Sunday, September 6, 2009

On Socialism, the Commons, and health care

What has socialism ever done for us?

The question is one that will surely generate a lot of response. Many will look at it and say, "Nonsense! Socialism is a terrible evil that needs to be done away with!"

Most of the time, people who feel that way are referring to the fear of socialism in a Soviet sense: they are reminded of the Cold War and how America defeated the socialist threat around the world through the strength of capitalism.

But Soviet-styled socialism and the reforms that Democrats are pushing for -- often confused for socialism -- are hardly the same. The definition of what is "socialist" is different for many people. provides us with a decent definition:
...a theory or system of social organization that advocates the vesting of the ownership and control of the means of production and distribution, of capital, land, etc., in the community as a whole.
It is my opinion -- as well as the opinion of many Americans -- that such a system cannot work if it's applied to the society as a whole. Private enterprise ensures that competition remains strong; competition, in turn, ensures that the best product available is produced and that the consumer will pay the best price for that product (usually) rather than an artificially-created price made up by the socialist state.

There are, however, instances when some aspects of society need to be socialized. We call these the "commons," and fund them through the taxes we raise. The commons include things like a common police force, a common fire department, a common school system, a common system of parks (local, state, or national), and, perhaps surprisingly to most, a common defense (the military).

These are not things that we may consider to be constitutionally required (with the exception of the common defense that the military provides us with). There is no constitutional requirement to have a common fire department, for example. And yet, we have decided to have publicly financed fire departments throughout the nation. No one wants to have a fire break out in their house only to hear that the fire department won't put out the fire because they didn't pay the proper fee. We've made it so everyone gets the same, equal protection.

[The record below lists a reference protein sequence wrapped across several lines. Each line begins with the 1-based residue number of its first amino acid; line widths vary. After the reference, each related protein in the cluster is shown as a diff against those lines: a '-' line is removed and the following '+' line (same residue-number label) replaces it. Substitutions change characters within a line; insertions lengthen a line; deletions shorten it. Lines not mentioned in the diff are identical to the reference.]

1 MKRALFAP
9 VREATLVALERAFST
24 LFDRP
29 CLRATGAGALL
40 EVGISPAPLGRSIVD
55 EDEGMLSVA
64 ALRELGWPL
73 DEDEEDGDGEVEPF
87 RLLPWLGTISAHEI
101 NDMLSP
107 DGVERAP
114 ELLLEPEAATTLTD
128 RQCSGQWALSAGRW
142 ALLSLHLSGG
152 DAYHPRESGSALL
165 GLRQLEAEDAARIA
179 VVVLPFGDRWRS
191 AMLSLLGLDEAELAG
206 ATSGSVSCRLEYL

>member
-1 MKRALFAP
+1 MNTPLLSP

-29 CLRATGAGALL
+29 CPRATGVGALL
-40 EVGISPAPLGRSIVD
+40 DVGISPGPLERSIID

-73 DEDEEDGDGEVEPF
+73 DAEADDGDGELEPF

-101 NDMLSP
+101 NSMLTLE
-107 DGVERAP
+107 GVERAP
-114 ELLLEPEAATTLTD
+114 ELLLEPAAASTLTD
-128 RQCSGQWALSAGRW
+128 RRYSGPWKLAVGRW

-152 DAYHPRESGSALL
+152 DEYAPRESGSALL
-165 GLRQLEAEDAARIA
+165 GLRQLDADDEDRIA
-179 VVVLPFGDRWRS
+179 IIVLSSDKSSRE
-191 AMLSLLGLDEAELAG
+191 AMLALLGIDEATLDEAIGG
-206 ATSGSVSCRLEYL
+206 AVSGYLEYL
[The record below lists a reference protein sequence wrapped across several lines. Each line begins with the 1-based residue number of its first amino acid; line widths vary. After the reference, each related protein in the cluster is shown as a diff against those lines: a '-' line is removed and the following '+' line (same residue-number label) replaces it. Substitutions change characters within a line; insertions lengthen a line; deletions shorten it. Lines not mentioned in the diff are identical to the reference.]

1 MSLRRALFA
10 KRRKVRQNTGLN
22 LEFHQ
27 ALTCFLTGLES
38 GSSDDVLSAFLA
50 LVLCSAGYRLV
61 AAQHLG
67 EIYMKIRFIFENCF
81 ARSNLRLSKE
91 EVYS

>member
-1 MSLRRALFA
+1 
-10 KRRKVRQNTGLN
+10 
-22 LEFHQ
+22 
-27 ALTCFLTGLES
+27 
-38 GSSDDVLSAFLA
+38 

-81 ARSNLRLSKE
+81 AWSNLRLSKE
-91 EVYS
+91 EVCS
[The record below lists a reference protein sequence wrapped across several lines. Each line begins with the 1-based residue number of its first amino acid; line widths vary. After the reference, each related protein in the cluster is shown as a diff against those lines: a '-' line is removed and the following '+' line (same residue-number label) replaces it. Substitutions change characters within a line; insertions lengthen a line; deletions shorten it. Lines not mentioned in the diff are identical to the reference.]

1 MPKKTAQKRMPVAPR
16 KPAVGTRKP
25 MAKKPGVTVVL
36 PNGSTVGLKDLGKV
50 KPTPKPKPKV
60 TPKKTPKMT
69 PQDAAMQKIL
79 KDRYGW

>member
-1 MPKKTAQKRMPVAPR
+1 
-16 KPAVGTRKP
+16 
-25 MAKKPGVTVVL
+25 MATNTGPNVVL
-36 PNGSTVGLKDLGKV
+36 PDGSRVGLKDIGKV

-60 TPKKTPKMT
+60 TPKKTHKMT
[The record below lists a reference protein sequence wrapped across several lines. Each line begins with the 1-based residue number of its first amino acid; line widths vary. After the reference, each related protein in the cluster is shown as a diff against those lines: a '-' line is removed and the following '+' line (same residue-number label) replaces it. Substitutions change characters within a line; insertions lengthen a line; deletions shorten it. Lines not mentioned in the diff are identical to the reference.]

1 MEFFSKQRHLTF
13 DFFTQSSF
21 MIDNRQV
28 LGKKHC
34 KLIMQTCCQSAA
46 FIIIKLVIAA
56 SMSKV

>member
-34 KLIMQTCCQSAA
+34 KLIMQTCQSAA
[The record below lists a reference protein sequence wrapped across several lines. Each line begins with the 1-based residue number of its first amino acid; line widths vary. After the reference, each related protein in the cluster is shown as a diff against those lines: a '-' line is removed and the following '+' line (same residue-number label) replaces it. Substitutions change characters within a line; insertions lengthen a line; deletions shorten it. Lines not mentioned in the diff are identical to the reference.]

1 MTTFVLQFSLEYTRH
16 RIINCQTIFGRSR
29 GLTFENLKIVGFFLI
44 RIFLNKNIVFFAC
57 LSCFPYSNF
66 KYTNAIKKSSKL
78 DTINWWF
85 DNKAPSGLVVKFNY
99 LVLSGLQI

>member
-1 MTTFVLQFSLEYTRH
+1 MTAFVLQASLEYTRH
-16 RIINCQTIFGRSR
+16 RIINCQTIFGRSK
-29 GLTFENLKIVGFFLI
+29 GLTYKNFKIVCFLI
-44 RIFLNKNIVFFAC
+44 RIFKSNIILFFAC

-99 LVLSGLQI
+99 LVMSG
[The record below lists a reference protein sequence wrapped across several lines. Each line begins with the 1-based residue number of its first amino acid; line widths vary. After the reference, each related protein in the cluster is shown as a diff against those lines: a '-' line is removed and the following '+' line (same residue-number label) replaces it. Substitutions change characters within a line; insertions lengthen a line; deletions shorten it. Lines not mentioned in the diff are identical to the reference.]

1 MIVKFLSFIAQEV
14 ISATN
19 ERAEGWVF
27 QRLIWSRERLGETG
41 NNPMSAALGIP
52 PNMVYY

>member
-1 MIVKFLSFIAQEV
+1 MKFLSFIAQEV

There are some -- present company included -- who believe that the commons should be extended to help those without health care coverage. There are a couple reasons for this. First, the current system is draining far more capital than it should. When patients show up to the ER without insurance, they still get treated -- but the bill gets passed on to the other patients who do have insurance.

Second, the current system is unfair. It places people who can afford insurance ahead of those who can't. Every life is equal, regardless of income level. We shouldn't value one life as more valuable than another based on the capital they have.

Finally, besides being unfair and costly, the current system is driven by profits, not care for people. Even people who pay for coverage don't always get it. High profit-earning companies concerned with making more money are not looking out for the best interests of their customers; the denial of coverage based on pre-existing conditions is proof positive of that. When people are told that their operations or medications are too costly for the company to provide while the CEOs are earning lucrative paychecks, something is wrong.

We shouldn't allow a service that is meant to help people to be driven by anything other than genuine concern for the well-being of the customers. The actions of private insurance companies are despicable, and certainly warrant action by the federal government. A public option for people to opt into -- if they want to deviate from the private options -- is a reasonable proposal to fix the health care problem in our country.

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